Dear Straight Dope: My mom once screamed bloody murder when, at the age of nine, I attempted to keep a banana cold by putting it in the refrigerator. She told me with wide eyes and fear in her voice that putting a banana in the refrigerator causes all sorts of toxins to develop inside the peel and it could kill me if I ate it. Haven’t tried to put a banana in the ice box since. I have noticed on all sorts of salad bars that in the fruit sections the bananas are sitting on ice. Haven’t noticed anyone keeling over at Shoney’s though, have you? There is also a woman I work with who states bananas give off nitrogen so the best way to keep them fresh is to keep them next to an unripe mango which absorbs nitrogen. Incidentally she says this also keeps the mango fresh. What do you think of all this? David Grodsky
SDStaff Wolf, Straight Dope Advisory Board replies:
I found this tidbit on Chiquita Banana’s website (http://www.chiquita.com/Home.aspx):
“To ripen the banana faster, seal it in a brown paper bag with an apple or tomato overnight. This allows the natural gases in the fruits to speed up the ripening when combined in a dark place.”
So the bit about the gases seems to be true, or at least Chiquita believes it. There was no mention of refrigeration, except to say that green bananas are often refrigerated for shipment.
But there’s no end to what you can find out on the Web these days. This from the Dole Bananas website for kids (http://www.dole.com/#/superkids/):
“You can store bananas in the refrigerator if you want to keep them for a longer time. However, the peel of this tropical fruit will darken. But the banana inside will remain firm and delicious.”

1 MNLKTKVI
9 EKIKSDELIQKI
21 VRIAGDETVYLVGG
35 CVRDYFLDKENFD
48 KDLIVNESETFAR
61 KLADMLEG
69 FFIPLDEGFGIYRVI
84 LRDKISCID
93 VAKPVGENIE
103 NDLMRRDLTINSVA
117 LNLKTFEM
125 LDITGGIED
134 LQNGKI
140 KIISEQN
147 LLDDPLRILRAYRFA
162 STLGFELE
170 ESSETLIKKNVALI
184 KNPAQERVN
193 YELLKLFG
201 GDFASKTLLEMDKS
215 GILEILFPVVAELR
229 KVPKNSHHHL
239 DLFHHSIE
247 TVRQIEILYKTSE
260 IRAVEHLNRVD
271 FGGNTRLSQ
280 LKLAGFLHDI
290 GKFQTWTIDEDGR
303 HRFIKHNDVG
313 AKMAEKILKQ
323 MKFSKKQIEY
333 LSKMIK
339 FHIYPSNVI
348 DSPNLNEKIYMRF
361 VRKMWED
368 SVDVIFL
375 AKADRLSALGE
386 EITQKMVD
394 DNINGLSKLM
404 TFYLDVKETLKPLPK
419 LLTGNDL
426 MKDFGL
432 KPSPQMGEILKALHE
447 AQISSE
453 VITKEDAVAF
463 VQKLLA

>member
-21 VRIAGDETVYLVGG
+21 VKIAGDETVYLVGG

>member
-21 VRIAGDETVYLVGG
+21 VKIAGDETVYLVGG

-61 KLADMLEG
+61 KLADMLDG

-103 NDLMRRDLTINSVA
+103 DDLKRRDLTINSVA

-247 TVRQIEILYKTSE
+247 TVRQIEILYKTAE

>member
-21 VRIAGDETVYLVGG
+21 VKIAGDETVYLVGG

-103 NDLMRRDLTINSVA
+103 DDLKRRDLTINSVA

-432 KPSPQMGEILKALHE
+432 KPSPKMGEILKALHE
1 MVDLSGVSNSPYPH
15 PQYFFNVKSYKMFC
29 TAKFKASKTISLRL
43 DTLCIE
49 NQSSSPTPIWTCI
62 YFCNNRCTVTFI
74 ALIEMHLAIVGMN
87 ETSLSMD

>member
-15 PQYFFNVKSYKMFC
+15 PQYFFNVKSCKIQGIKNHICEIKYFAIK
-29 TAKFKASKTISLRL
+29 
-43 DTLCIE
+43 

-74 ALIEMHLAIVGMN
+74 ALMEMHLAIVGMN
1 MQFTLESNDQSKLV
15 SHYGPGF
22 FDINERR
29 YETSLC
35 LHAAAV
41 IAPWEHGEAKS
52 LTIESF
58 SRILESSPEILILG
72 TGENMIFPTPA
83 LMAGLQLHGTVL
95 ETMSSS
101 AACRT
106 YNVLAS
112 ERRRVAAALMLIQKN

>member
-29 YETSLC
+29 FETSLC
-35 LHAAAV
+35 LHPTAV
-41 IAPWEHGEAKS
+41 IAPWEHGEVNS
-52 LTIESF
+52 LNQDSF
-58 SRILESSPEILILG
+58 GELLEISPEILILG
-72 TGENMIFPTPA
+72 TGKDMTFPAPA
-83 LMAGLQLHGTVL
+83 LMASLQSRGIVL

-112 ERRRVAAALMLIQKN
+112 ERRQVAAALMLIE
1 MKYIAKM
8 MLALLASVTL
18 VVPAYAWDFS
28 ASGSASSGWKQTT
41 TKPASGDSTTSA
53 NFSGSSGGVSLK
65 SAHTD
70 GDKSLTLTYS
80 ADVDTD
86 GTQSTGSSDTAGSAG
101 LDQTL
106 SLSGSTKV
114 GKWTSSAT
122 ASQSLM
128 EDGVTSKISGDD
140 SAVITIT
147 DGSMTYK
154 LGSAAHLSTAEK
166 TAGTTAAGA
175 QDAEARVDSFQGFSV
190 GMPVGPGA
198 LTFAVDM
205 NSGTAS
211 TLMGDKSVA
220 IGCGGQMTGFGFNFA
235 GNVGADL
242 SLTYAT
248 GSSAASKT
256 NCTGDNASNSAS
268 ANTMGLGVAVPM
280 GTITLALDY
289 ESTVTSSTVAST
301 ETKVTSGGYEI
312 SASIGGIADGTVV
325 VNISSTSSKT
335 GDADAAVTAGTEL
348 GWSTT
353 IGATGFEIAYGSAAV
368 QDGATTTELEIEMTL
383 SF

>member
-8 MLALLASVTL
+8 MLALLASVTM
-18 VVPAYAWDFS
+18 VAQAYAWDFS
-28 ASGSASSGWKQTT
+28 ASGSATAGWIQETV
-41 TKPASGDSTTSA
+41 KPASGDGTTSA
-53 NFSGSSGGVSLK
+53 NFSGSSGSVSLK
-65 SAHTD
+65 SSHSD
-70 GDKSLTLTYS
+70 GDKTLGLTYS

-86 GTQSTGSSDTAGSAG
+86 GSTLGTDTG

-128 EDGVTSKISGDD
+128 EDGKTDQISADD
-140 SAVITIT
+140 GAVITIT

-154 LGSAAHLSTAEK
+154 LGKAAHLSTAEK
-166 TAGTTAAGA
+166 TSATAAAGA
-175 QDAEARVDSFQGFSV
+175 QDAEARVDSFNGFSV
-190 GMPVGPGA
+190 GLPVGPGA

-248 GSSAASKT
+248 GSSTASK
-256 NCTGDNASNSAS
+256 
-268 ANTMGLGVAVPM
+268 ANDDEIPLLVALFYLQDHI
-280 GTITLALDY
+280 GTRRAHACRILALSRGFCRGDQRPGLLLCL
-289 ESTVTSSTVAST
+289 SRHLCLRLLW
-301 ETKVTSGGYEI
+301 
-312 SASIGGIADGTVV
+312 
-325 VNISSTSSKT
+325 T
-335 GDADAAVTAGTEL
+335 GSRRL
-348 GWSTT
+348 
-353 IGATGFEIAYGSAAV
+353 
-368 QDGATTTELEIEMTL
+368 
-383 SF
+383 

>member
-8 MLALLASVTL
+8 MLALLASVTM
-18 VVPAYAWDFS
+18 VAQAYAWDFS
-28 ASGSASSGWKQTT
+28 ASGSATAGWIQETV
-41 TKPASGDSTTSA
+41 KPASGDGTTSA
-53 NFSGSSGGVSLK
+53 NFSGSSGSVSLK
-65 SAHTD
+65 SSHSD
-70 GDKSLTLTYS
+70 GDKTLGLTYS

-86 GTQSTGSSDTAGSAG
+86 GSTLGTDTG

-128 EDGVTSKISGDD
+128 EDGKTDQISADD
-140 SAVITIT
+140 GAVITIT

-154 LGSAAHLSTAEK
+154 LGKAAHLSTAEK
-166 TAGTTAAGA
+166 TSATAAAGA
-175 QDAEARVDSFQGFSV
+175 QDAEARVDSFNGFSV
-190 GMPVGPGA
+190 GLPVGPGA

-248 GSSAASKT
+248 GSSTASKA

And this from Colorado State University Extension Service:
“Bananas: Wash skin, peel and eat. Avoid grayish-yellow fruit that indicates a chilling injury; a banana with this coloring may never ripen correctly. Ripen at room temperature and refrigerate when the banana reaches the stage of ripeness that you prefer. The skin will darken in the refrigerator, but the fruit will not.”
In other words, the banana won’t ripen in the refrigerator and its skin will darken — but it won’t become poisonous. On the contrary, the experts _recommend_ refrigeration as a good way to stop ripening, if you can get past the darkening of the peel.
Nothing against your mom, but it sounds like she could stand to chill a bit too.
SDStaff Wolf, Straight Dope Advisory Board
Send questions to Cecil via firstname.lastname@example.org.
STAFF REPORTS ARE WRITTEN BY THE STRAIGHT DOPE SCIENCE ADVISORY BOARD, CECIL'S ONLINE AUXILIARY. THOUGH THE SDSAB DOES ITS BEST, THESE COLUMNS ARE EDITED BY ED ZOTTI, NOT CECIL, SO ACCURACYWISE YOU'D BETTER KEEP YOUR FINGERS CROSSED.